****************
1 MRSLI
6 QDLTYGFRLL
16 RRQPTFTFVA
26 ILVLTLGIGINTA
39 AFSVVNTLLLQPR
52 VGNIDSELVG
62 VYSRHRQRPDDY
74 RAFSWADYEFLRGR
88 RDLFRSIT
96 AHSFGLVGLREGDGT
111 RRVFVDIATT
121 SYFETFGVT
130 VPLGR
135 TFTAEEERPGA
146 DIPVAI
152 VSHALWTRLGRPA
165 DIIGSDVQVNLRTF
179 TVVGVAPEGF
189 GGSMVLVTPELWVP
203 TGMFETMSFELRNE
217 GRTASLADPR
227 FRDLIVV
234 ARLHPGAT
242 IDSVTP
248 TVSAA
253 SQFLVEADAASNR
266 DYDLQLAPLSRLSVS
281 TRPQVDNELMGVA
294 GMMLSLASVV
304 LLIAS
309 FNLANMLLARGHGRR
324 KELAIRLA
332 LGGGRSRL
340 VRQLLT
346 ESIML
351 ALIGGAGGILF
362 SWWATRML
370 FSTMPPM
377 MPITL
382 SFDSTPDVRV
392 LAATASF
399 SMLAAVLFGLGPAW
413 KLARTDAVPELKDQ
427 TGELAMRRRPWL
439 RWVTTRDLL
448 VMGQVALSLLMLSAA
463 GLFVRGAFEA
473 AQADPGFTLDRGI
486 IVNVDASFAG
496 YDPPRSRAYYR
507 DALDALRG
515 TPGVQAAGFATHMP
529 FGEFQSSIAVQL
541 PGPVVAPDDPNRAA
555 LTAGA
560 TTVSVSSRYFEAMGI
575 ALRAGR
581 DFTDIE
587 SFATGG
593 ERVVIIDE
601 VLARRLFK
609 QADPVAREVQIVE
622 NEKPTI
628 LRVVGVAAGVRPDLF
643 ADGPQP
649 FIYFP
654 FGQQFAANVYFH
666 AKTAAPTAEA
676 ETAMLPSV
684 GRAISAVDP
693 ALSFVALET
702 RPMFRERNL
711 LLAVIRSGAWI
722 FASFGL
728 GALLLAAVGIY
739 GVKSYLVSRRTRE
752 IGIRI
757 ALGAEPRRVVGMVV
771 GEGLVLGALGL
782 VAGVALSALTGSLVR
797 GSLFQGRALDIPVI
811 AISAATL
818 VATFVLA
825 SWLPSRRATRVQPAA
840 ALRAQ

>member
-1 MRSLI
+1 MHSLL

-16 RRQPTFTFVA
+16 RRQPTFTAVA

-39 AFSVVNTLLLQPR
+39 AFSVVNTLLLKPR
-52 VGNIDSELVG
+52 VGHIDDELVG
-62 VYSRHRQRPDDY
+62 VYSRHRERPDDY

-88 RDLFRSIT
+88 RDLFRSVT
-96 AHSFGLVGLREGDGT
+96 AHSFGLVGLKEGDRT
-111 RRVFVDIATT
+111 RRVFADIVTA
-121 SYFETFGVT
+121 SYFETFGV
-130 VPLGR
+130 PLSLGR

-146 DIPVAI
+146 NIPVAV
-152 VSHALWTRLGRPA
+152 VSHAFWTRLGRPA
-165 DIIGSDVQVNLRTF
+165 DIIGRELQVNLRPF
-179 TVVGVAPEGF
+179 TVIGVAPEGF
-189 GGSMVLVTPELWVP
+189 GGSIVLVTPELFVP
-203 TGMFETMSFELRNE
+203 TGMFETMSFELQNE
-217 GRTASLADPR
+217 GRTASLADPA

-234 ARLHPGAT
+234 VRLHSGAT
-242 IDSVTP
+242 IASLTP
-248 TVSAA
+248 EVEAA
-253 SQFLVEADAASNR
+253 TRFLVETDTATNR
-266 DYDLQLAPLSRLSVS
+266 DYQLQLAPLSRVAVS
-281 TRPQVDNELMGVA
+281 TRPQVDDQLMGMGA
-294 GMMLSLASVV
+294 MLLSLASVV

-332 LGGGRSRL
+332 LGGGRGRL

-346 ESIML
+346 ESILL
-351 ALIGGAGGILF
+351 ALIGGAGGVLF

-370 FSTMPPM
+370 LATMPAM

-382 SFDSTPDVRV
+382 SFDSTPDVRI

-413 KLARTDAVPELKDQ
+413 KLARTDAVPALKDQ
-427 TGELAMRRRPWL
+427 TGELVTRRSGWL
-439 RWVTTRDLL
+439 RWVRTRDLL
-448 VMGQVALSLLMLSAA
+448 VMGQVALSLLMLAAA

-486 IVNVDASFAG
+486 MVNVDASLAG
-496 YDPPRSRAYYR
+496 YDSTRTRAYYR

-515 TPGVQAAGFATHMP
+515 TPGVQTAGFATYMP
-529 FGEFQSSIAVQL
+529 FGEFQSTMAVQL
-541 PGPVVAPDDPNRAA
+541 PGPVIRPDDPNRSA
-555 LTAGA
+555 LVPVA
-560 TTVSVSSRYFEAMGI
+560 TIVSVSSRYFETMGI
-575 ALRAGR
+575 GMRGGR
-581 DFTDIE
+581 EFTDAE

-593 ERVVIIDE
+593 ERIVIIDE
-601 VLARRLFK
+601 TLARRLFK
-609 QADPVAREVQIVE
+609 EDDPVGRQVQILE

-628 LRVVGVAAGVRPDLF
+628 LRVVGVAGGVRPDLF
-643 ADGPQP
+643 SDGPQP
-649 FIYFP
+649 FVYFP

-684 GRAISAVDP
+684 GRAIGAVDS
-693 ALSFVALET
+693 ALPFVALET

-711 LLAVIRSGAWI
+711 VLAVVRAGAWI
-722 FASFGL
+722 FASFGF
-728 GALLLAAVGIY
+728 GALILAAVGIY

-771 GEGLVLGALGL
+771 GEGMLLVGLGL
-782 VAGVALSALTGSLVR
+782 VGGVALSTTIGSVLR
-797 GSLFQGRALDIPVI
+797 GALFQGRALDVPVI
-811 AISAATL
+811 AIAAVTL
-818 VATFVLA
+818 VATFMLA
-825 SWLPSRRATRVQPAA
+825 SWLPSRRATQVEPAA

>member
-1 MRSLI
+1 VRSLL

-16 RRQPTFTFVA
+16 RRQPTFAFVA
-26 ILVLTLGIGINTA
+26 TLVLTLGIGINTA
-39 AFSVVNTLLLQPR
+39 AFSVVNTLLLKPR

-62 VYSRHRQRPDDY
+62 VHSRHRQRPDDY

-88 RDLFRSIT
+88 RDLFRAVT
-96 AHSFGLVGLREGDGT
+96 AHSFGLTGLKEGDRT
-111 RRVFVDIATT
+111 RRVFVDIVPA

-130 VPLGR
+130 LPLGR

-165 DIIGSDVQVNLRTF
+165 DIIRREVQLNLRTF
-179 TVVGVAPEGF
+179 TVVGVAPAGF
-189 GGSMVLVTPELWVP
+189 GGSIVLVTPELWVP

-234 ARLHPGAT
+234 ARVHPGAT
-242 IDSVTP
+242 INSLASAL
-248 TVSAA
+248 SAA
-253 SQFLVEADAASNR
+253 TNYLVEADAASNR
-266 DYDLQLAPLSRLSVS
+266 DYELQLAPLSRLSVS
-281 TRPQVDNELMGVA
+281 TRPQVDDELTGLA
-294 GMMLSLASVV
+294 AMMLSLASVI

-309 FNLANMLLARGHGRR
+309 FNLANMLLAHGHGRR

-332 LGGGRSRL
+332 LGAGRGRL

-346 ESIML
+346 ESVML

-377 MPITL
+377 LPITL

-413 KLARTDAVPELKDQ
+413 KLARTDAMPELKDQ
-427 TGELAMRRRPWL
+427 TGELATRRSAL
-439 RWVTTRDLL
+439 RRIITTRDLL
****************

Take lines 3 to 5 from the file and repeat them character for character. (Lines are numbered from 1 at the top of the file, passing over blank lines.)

16 RRQPTFTFVA
26 ILVLTLGIGINTA
39 AFSVVNTLLLQPR